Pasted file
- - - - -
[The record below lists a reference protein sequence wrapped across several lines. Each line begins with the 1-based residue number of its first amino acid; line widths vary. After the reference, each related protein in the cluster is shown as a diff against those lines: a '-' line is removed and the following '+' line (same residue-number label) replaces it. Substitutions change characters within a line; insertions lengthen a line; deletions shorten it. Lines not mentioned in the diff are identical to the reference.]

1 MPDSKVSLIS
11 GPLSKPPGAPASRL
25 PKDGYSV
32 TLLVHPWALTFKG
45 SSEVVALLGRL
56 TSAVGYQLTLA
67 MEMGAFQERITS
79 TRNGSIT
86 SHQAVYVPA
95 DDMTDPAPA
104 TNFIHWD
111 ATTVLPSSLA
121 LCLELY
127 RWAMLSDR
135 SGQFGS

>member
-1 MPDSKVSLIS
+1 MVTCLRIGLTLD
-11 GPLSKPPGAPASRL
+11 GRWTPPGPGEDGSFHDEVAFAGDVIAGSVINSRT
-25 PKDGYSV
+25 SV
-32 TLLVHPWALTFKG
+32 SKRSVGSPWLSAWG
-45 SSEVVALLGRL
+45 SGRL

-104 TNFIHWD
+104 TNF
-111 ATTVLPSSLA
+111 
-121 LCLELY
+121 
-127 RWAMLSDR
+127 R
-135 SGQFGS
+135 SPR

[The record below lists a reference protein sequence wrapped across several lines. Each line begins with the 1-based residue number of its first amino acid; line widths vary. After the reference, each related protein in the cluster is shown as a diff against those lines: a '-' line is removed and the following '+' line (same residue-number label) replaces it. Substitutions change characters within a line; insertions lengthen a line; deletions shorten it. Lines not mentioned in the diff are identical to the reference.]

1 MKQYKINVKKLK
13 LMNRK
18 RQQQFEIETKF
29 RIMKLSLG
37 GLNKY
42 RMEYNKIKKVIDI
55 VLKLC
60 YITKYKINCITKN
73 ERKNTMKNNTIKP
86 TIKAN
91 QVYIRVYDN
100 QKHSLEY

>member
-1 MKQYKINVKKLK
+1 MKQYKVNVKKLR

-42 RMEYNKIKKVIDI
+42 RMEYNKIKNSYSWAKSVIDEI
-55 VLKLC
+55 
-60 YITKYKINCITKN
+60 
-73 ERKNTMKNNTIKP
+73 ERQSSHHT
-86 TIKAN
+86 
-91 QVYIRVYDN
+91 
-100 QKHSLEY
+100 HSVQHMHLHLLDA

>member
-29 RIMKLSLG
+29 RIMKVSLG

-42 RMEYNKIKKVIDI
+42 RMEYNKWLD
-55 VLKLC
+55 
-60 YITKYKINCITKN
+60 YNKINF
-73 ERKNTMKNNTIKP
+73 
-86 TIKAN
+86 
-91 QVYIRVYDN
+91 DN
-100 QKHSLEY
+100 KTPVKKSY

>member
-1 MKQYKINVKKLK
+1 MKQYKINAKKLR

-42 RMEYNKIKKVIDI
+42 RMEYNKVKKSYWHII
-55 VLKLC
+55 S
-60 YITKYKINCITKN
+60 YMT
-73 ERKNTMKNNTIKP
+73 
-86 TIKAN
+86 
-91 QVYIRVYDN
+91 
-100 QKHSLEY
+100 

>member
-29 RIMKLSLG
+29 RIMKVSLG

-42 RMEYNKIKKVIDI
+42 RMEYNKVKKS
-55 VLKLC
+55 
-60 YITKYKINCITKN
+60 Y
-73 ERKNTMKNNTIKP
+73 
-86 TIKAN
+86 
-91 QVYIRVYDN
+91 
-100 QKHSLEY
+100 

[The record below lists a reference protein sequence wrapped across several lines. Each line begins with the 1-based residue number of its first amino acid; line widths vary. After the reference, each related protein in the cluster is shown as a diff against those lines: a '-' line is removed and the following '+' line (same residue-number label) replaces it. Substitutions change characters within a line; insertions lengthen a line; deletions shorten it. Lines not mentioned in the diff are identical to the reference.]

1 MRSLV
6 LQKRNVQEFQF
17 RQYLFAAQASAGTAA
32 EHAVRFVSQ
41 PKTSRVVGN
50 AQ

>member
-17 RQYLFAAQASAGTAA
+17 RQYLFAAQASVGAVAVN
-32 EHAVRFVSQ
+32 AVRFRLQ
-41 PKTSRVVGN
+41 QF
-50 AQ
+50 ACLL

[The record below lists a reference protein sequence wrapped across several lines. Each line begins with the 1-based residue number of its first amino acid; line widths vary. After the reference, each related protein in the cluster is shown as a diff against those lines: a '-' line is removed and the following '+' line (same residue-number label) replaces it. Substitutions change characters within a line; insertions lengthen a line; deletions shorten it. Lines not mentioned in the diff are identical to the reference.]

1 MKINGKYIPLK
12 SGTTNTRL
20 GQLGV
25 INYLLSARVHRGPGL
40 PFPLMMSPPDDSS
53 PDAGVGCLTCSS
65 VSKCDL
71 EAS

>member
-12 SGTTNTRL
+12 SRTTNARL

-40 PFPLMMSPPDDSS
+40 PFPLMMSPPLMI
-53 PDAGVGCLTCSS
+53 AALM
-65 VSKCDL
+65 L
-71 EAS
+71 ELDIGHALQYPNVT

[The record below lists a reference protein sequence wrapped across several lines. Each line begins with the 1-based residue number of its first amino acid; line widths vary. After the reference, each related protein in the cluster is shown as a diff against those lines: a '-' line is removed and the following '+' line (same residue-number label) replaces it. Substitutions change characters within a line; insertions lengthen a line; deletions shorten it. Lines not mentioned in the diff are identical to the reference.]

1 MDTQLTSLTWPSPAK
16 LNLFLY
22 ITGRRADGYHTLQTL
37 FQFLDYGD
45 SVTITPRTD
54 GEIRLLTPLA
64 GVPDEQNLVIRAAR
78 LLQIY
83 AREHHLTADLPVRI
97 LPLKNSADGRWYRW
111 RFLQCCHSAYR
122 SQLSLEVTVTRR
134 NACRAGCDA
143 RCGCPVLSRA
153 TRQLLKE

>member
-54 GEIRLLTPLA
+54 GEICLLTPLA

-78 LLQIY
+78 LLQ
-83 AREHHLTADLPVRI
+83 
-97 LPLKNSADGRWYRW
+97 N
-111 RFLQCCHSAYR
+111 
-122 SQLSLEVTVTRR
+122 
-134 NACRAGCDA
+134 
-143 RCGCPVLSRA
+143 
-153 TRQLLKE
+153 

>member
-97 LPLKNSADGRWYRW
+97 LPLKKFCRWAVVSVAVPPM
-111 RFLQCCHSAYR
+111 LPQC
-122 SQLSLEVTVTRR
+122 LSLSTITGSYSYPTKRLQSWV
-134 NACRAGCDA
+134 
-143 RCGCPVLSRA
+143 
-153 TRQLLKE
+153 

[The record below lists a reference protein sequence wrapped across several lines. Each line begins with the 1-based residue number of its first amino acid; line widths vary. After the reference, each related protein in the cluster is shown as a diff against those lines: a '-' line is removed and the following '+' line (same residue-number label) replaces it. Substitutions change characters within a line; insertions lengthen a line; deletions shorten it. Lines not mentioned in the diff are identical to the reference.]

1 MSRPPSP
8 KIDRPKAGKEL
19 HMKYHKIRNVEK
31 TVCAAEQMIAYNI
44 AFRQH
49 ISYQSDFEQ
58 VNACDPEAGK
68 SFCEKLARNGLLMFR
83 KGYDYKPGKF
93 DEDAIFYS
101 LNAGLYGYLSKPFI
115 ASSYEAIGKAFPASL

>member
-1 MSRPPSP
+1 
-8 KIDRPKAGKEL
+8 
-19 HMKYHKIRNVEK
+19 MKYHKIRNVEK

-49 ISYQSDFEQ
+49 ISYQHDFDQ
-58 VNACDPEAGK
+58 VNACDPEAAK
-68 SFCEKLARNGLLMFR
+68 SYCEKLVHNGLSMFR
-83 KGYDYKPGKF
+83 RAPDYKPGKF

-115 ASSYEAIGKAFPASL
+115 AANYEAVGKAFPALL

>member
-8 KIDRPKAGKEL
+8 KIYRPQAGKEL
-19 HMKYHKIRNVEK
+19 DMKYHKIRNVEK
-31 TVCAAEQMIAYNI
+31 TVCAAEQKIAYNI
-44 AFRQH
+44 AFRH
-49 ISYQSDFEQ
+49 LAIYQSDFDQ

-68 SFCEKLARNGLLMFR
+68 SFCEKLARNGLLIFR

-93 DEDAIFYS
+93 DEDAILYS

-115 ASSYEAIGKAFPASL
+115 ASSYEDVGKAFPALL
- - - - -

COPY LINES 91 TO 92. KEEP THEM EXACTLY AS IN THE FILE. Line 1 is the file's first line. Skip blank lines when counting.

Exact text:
+55 S
-60 YITKYKINCITKN